Gogirl: The story's almost over? Noooo! Anyway, I wasn't saying that cliffies are a bad thing, but they are when they're obviously cliffyish, catch my drift?

AmethystStar's: Glad you liked it.

Chloe Black: May was an optimistic prediction. It all depends on my inspiration.

nycgal: Same way I did last time. My beta, Christine.

The Bronze Snidget: Thanks. :-)

mentosadidasgirl17: Pop ups, yeah, very annoying.

Lord Dreadnault: I try.

Cosmos Rose: The ceremony was based on one in real life. And yes, no doubt the implications of long life will catch up to Ginny at some point.

Lion of Gryffindor: Ginny's engagement ring shattered because it was charmed to reflect her love for Harry. Ginny's bond to Harry is so strong that, when her heart broke, the diamond shattered. The ring at the end was a different ring, one given to her earlier. With some power left by Holly, she changed the ring subconsciously.

The Keymaker: So what did you think about the twist?

LadySiri: Prettiful? Is that new slang?

Fragarach: :-)

Foxfur: Your insight served you well, again. Let's see if you've anticipated the events in the teaser. *evil cackle* BTW, though Christine deserves a lot of credit, it was Anne who made me rewrite the first kiss.

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If you prick us, do we not bleed?

It felt like he had no blood left in his body. Though broken, his heart still pumped. But it pumped cold hatred instead of warm blood.

There had been blood everywhere. It had poured out of three bodies onto the white stone floor, mingling to form one large pool. That's how he'd found her, with her beautiful lapis lazuli eyes wide open, staring unseeingly into space, devoid of all life. Her long white hair had been spread out over the floor like a blood-soaked silver and red halo. Her belly had been cut open in a crude caesarean section, and her child had been ripped out. Inside the wound there had been a purple-flowered herb. The perpetrator's calling card, Aconite … also known as Wolf's Bane.

If you tickle us, do we not laugh?

He'd never laugh again. If there was a benevolent deity, it had to have a sick sense of humour. Sunshine streamed through the crematorium's skylight. It was April Fool's, and the weather was mild and sunny. The emergence of new life went completely against his feelings, mocking his pain … mocking her death.

The elder boy was crying, upsetting the younger by doing so. He kept asking his aunt what had happened to his mother. He didn't understand that she'd never be coming back. He didn't understand that he'd been deprived of his last remaining grandparent, as well as his mother.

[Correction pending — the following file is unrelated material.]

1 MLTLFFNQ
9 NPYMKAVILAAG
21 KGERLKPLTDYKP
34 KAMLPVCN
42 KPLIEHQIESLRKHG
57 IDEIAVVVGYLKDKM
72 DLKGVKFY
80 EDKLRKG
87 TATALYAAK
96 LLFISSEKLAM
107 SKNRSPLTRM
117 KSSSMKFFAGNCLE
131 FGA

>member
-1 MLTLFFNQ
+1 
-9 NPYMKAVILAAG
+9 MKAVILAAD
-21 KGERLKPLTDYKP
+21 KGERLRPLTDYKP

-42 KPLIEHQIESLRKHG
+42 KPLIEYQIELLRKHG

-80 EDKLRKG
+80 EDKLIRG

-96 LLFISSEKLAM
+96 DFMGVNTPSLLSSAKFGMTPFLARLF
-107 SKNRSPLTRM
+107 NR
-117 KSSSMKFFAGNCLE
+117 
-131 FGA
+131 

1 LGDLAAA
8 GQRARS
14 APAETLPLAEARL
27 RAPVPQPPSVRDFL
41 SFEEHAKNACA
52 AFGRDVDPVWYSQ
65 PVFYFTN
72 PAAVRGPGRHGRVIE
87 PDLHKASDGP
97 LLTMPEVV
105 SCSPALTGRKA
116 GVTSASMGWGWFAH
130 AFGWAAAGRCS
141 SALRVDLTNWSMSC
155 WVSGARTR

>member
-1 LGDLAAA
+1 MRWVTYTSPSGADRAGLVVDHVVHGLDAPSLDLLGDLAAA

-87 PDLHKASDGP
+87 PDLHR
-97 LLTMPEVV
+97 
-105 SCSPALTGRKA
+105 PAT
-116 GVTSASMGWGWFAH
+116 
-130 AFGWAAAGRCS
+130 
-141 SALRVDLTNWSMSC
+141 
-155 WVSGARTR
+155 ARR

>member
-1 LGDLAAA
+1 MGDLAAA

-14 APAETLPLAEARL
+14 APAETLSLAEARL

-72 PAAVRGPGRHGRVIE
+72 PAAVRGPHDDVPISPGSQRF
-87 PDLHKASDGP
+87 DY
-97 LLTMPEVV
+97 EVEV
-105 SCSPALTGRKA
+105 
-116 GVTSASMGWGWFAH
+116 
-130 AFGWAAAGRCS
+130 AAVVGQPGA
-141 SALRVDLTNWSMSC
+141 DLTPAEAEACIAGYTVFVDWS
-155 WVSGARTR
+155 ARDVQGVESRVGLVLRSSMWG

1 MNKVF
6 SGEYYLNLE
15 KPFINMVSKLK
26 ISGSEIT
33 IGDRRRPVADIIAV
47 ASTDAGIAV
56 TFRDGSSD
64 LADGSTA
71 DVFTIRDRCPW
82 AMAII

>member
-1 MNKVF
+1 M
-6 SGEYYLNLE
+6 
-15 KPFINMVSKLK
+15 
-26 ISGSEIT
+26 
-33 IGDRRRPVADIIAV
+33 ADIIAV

It shouldn't have happened, but it had happened anyway, because he had strayed from the path destiny had shown him. Master Lei had always told him that the battle had chosen him, and that allowing others into his life would be to endanger them. In spite of that warning, he'd settled down with the woman who had shown him the meaning of love, and had taught him that it wasn't always easy to understand. A benevolent deity would have considered that to be a good thing, but instead he'd taken her away.

He glanced at the redhead holding his sons' hands. She too was suffering because he'd allowed himself to be caught off guard. Her mother had simply been at the wrong place at the wrong time, but she'd been killed along with her husband and stepdaughter anyway.

Wolfe had waved their killer's threats and curses away with contempt, disregarding the caution Master Lei had instilled in him over the years. That was probably why Master Lei's lessons had been haunting his dreams for the past week, particularly those concerning Machiavelli's wisdom. Machiavelli considered it a mark of great prudence in a man to abstain from threats or any contemptuous expressions, for neither of those weakened the enemy. Instead, threats made the enemy more cautious, and contempt excited the enemy's hatred, and a desire to exact revenge. He'd done it to himself. He hadn't taken his foe seriously, and he'd dismissed her as a threat to him.

If you poison us, do we not die?

Medea Aconit must have had outside help with breaking out of Azkaban unnoticed, and there was only one wizard alive who had the means of accomplishing such a task. Leaving Yamato as a loose end had been a mistake.

Wolfe balled his fists. He knew why they had targeted Galatea, aside from the fact that she'd been vulnerable, away from Concordia. They had tried to break him—and they had succeeded. They had broken Max, the father and husband. But in doing so they had revived Wolfe, avenger of their innocent victims. They too should have minded Machiavelli's wisdom. If an injury had to be done to a man, it should be so severe that his vengeance need not be feared. But those who had wronged him had plenty to fear.

And if you wrong us, shall we not revenge?

Wolfe's Bane.

Rated R.

Coming May 30th, 2004.